US 4494779 A
A connector fitting by which corrugated conduit can be quickly connected to an electrical box. The fitting includes a pair of hingedly interconnected semi-cylindrical collars. Two spaced, box engaging projections are carried on, and extend axially from each of the semi-cylindrical collars, and the inner side of each semi-cylindrical collar is grooved to mate with and engage corrugations carried exteriorly on a corrugated conduit to be connected to an electrical box by the use of the fitting. Each of the box engaging projections includes a wedge shaped free end portion and a web portion by which the wedge shaped free end portion is connected to one of the respective collars. Each wedge-shaped end portion, its associated web portion and the collar to which the web portion is connected define an arcuate channel or relief for receiving and engaging the portion of the wall of an electrical box which surrounds an opening into which the connector fitting is snapped.
1. A synthetic resin connector fitting for interconnecting an externally corrugated conduit with an electrical box having a wall with an aperture therethrough, said connector fitting comprising:
a pair of semi-cylindrical collars, each of said collars including a concave inner side having alternating grooves and ribs formed therein for the reception of a corrugated conduit, and having a concave outer side, each of said collars further including:
a semi-cylindrical body portion having a rectagular cross-sectional axial configuration; and
a peripheral, radially outwardly extending facing flange on the concave outer side of the respective collar and adjacent one end thereof;
a flexible hinge web interconnecting the semi-cylindrical collars by connection to the peripheral, radially outwardly extending facing flange on each of said collars, said hinge web facilitating the pivotation of the semi-cylindrical collars into a cylindrical collective array in which said collars abut each other along a common plane extended diametrically across the cylindrical collective array, and alternately, facilitating the pivotal opening of said collars apart from each other so that each of said semi-cylindrical body portions lies along a common plane;
a pair of spaced, box-engaging projections extending axially from each of said semi-cylindrical collars at the end thereof adjacent which the respective facing flange is located, each of said box-engaging projections having an arcuate cross-sectional configuration conforming to a segment of a circle of substantially less than 90° of arc, and said projections each further including:
a flexible web portion connected to the semi-cylindrical body portion of the respective one of said semi-cylindrical collars; and
a wedge-shaped outer end portion connected to the web portion and defining with said web portion and with said semi-cylindrical body portion of the respective collar, an arcuate box wall-receiving recess, said recess being spaced from all of the ribs on the respective collar in an axial direction toward said wedge-shaped outer end portion, said box-engaging projections being dimensioned and positioned on their respective collars so that adjacent projections in a pair of projections in which the two projections of said pair are located on different collars are spaced from each other when said collars are pivoted into a cylindrical array with the semi-cylindrical body portions thereof in abutting contact with each other whereby the wedge-shaped outer end portions of said projections can flex freely radially inwardly without contacting and interfering with each other.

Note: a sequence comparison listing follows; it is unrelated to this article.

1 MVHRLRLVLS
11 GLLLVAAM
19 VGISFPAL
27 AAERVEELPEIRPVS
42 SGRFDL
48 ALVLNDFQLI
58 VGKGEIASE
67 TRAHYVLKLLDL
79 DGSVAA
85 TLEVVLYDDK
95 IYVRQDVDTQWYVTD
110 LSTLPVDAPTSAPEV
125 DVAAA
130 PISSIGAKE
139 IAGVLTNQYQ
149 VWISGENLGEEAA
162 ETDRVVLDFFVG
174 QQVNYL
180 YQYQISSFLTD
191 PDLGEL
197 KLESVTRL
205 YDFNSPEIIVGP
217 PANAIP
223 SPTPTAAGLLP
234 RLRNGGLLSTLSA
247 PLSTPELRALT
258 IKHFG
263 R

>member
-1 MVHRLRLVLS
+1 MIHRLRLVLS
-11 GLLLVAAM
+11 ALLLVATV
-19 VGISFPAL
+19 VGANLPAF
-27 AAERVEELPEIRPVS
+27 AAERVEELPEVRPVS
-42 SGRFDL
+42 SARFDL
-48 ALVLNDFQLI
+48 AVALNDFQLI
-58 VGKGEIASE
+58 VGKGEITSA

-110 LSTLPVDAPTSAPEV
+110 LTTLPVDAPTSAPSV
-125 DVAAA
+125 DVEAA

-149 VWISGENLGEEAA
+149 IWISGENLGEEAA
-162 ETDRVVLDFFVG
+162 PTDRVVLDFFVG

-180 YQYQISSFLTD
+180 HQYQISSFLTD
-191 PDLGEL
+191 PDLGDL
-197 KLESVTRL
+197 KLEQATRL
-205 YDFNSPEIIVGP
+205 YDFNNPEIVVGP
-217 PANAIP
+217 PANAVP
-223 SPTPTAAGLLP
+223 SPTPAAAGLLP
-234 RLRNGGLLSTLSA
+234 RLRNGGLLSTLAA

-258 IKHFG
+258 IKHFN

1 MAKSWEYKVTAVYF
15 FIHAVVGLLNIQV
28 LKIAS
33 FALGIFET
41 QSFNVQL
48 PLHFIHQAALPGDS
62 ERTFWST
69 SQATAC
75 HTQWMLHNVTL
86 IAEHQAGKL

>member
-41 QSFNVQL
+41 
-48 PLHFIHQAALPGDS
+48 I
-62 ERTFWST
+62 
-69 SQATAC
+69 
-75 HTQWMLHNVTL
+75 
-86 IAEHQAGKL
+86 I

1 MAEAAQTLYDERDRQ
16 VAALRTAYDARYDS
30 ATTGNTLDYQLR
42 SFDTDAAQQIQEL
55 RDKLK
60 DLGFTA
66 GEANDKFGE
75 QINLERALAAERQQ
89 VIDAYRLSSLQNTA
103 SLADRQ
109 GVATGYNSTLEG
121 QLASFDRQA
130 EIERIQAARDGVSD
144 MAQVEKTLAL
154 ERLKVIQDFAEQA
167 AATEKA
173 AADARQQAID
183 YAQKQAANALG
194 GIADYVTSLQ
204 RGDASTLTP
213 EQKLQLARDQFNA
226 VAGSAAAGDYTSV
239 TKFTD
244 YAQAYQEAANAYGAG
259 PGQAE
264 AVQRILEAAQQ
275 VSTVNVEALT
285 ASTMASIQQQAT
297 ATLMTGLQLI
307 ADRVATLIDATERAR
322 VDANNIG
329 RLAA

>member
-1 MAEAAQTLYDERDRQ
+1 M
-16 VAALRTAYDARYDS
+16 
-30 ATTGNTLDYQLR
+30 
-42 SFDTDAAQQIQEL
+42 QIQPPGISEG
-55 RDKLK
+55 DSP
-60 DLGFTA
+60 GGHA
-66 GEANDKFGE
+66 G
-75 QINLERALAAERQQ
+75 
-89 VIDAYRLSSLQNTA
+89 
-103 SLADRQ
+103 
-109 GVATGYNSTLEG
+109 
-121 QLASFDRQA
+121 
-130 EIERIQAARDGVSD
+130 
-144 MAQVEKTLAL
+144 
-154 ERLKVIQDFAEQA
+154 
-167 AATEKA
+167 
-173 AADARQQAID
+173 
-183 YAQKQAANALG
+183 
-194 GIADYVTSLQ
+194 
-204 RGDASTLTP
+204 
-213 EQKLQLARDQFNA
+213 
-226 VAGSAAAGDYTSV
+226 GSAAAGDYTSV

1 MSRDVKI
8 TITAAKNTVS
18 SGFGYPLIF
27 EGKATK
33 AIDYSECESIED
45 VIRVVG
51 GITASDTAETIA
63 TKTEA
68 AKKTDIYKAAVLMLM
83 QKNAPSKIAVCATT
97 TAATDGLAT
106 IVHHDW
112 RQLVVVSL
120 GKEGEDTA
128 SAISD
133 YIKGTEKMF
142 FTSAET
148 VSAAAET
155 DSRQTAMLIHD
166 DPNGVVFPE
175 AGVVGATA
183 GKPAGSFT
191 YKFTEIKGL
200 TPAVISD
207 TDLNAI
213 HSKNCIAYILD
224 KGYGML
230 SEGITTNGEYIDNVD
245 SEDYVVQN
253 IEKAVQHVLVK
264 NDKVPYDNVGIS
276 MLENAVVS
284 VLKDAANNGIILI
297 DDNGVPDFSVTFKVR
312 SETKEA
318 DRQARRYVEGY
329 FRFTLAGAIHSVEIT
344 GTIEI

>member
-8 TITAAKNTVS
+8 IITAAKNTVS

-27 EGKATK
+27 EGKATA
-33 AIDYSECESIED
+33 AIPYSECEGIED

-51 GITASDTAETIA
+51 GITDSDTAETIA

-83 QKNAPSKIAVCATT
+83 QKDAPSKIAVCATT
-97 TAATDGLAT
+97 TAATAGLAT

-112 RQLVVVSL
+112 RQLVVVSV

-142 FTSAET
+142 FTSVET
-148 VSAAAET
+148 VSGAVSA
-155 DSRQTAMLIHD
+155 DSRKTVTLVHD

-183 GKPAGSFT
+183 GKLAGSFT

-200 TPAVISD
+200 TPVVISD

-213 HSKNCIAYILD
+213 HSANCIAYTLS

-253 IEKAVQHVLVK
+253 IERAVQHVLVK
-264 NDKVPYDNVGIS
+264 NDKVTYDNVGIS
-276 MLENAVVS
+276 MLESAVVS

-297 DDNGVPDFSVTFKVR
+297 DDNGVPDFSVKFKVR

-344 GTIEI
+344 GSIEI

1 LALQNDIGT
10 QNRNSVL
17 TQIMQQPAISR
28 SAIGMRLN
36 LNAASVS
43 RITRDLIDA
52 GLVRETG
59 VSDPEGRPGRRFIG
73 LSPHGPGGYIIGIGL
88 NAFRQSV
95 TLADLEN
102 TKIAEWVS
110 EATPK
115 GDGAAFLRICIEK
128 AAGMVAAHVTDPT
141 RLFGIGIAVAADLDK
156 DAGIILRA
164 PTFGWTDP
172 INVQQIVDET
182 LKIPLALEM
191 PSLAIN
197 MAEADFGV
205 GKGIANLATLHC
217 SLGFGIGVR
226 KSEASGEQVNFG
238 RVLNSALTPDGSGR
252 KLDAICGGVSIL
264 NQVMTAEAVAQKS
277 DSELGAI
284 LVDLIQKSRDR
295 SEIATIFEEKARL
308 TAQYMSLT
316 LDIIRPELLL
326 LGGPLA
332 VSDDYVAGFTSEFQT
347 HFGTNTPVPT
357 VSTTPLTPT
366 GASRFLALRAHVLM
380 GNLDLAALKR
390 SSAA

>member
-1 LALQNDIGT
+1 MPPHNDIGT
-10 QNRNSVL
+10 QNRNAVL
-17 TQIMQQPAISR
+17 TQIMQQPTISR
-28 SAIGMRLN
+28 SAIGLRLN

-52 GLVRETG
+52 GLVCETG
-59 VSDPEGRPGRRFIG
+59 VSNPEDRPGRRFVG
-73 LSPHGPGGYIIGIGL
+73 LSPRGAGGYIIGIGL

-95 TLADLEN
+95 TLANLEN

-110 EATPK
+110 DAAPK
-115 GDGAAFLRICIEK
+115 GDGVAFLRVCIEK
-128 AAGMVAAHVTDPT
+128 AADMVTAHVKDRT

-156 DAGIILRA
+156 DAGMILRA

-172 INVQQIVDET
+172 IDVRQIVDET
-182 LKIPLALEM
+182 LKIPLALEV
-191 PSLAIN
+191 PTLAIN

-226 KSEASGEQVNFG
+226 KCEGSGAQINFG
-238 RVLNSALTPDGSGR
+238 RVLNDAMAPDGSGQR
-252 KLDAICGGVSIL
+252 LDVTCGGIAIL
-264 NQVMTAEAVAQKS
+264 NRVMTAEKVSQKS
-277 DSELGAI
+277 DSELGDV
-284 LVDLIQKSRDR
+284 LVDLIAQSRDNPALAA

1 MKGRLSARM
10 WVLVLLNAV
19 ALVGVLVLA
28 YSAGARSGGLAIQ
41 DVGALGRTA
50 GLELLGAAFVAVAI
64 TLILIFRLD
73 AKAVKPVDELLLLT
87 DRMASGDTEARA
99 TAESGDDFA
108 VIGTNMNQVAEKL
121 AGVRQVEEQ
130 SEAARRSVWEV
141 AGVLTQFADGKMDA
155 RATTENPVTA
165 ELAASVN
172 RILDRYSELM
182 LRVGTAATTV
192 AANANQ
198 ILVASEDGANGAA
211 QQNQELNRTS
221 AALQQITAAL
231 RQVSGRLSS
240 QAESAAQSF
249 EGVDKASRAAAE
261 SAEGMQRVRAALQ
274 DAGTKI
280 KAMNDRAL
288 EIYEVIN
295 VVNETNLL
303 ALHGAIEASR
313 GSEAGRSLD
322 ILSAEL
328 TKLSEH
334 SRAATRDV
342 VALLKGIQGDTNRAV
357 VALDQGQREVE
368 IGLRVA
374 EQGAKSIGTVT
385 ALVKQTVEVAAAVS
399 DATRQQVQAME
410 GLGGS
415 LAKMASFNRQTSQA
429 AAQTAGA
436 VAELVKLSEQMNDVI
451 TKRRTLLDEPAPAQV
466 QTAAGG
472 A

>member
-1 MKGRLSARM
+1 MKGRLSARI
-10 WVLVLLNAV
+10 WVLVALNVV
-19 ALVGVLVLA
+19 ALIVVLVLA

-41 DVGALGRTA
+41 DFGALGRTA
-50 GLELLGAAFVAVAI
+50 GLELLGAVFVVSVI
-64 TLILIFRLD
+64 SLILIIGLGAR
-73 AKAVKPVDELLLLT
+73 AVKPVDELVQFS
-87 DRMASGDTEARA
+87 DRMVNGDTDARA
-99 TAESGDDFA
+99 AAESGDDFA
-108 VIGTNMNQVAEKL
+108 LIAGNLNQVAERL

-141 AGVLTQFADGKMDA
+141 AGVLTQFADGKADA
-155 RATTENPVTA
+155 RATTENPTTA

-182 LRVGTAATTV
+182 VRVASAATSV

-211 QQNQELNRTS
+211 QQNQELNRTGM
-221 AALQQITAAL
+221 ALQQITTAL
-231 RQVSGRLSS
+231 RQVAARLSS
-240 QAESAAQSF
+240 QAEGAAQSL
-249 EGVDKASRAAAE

2. A synthetic resin connector fitting as defined in claim 1 wherein each of said wedge-shaped portions has a free end portion angulated radially inwardly at a location spaced axially from said web portion, and further includes an inwardly radiused free outer edge on the opposite side of the respective wedge-shaped outer end portion from the side of the wedge-shaped outer end portion connected to the respective web portion.
1. Field of the Invention
This invention relates to synthetic resin fittings used in an electrical service system for interconnecting wire carrying conduits to electrical boxes, and more particularly, for interconnecting a synthetic resin electrical box with a synthetic resin externally corrugated conduit.
2. Brief Description of the Prior Art
In electrically wiring a commercial or residential facility, wall or ceiling mounted electrical service boxes are provided and various types of electrical conductors are extended from these boxes to outlets or points of electrical usage throughout the facility. A practice increasingly favored in many installations is to encase or sheath the electrical conductors in various types of flexible conduits. These conduits are frequently constructed and dimensioned so that they may be easily bent or curved to facilitate selective directional extension of the conductors and the enclosing conduit as may be required in the course of installation.
One technique used to impart flexibility without significant loss of mechanical properties in such conduit is the practice of forming the conduit in corrugated form so that the corrugations facilitate flexture of the conduit in substantially any direction without cracking or weakening. More recently, and increasingly, such conduit has been formed from various synthetic resin materials.
Since the time required for, and the ease of, installation of the described electrical systems are very important considerations in their usage by electricians, improvements in components of the system which improve the ease of installation or reduce the time required to incorporate such components are of substantial value.
In systems of the type described which include electrical boxes and externally corrugated conduits in which the conductors are enclosed, a means of connecting the conduit to the box is required. To this end, various types of connector fittings have heretofore been proposed and many of those proposed have been utilized. One such type is that which is illustrated and described in U.S. Pat. No. 4,248,459, assigned to the assignee of the present application. The connector fitting there depicted is a synthetic resin structure which has a cylindrical portion of tapered configuration so that it may be snapped into a circular opening formed in an electrical box. The fitting carries grooves or ridges adapted to engage the external corrugations on a conduit of the type described so that the conduit is engaged with the electrical box when the fitting has been snapped into place in the manner described.